Like every event everywhere, the death of former First Lady Barbara Bush became an opportunity for conspiracy theorists to spout ludicrous accusations against a person they view as part of the “wealthy elite” controlling the world.
Mrs. Bush died on April 17th at the age of 92, of natural causes. There is nothing the least bit mysterious about her death, and there was little controversial about her life.
Yet there were members of conspiracy theory communities who immediately started the churn of salacious rumor that accompanies the daily grind of news.
Here’s a rundown of the most oft-mentioned Barbara Bush conspiracy theories, and whether they have any truth to them.
Barbara Bush was the daughter of occult legend Aleister Crowley
This is a surprisingly virulent rumor that’s been around for quite a while. As the story goes, Mrs. Bush’s mother Pauline Pierce was living in Paris in the early 1920’s, at the same time as Crowley was experimenting with the intersection of sex and magic. They “partied together” in August 1924, she moved back to the U.S., and eight months later, Barbara was born in New York.
The “evidence” purports to be supposed diary entries from Crowley at the time, as he was carefully documenting each sexual conquest he racked up; along with a “strong resemblance” Mrs. Bush had to Crowley.
Obviously, physical resemblance is in the eye of the beholder, and can be influenced by confirmation bias. So that leaves us with the diaries, and as a Crowley biographer told Gizmodo a few years ago, there’s actually no mention of Pauline Pierce in any of Crowley’s writing.
There’s actually no evidence at all that Pierce and Crowley partied together, or even met at any point. Beyond that, the timeline doesn’t match up at all, as Pauline Robinson had married Marvin Pierce in 1918, and already had two children when she would have been grooving at occult sex parties in Paris. Did Marvin just shrug off his wife’s affair with Crowley and raise his kid as theirs? Seems unlikely.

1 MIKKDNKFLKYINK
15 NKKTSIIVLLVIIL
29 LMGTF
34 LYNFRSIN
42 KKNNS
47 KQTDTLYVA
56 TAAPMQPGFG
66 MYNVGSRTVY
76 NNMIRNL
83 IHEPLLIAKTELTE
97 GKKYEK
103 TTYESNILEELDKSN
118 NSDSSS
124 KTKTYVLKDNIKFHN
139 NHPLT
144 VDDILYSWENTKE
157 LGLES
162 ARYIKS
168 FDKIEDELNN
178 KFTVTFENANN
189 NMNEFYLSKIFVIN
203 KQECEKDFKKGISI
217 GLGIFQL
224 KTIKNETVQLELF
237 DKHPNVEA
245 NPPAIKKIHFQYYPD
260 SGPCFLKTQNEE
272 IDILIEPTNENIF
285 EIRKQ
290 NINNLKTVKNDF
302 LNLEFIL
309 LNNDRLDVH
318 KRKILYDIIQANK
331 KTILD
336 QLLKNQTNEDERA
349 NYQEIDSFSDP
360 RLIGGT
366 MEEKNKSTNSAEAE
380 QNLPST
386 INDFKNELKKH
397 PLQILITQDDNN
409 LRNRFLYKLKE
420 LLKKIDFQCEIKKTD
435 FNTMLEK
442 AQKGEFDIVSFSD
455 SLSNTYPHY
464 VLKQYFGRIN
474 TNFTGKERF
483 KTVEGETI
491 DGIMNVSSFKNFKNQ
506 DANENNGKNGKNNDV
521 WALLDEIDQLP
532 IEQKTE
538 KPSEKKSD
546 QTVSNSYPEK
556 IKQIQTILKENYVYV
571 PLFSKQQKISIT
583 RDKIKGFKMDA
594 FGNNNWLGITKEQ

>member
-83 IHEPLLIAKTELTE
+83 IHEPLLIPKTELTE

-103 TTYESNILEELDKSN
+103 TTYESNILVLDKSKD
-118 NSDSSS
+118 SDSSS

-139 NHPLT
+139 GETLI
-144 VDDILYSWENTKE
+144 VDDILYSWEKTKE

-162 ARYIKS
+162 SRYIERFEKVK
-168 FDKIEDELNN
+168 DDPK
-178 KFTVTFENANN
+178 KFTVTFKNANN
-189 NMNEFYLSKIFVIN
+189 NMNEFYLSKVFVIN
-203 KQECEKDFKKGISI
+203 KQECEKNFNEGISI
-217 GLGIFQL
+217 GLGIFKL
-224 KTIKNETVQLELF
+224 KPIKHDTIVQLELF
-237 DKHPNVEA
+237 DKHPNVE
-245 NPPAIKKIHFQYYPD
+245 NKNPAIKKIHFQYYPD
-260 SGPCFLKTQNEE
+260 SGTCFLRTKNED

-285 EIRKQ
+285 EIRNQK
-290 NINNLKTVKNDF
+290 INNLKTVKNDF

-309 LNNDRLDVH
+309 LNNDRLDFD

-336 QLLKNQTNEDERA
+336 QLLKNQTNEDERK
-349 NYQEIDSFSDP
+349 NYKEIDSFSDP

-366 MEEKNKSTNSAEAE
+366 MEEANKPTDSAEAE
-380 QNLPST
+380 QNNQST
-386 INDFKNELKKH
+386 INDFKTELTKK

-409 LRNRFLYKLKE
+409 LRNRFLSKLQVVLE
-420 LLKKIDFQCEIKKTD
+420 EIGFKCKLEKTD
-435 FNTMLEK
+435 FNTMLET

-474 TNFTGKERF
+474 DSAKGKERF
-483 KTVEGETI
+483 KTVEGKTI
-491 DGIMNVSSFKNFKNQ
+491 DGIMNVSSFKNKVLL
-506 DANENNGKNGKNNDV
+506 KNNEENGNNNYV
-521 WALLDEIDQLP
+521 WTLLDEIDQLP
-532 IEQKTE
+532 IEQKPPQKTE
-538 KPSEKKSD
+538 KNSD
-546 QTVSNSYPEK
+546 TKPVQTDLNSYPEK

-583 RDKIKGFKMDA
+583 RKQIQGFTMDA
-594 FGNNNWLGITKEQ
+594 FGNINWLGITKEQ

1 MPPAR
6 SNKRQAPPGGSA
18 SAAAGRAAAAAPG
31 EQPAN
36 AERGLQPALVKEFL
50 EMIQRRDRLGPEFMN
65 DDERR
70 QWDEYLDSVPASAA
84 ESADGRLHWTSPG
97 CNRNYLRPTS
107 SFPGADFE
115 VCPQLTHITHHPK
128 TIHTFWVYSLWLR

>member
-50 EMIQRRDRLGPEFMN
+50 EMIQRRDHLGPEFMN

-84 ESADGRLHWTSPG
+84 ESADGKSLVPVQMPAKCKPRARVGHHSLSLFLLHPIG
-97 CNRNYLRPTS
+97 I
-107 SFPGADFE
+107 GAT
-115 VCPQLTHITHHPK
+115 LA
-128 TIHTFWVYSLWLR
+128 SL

Finally, Gizmodo found evidence that the “rumor” was not something floating around at the time, but was conjured up only in 2006 – likely as an April Fool’s joke.
None of that makes it impossible that George W. Bush is the grandfather of the greatest mind in the history of the occult movement, of course. It just means there’s no evidence it’s true, and a great deal of evidence that it’s not.
The Trump White House got the date wrong on their condolence statement – and that means something
Shortly after the news broke that Mrs. Bush had died, the White House released a statement expressing their condolence. One thing stood out about it – it got the date of her death wrong, being off by a year.
Normally, this would just be another instance of the sloppiness with which the White House conducts itself, constantly screwing up names, making typos in official releases, and butchering the English language with aplomb.
But conspiracy theorists don’t view anything as coincidental, so the use of “2017” in the statement was immediately declared to mean something by followers of #Qanon.
In particular, numerology was seen as a culprit, with “17” appearing to be an important number in the supposed global takedown of the deep state Trump is leading.
Was April 17, 2017 some significant day for Trump or the “deep state?” Not particularly. There was a press briefing that day. Mike Pence started a ten-day trip to Asia. Is any of that more or less meaningful than any other day?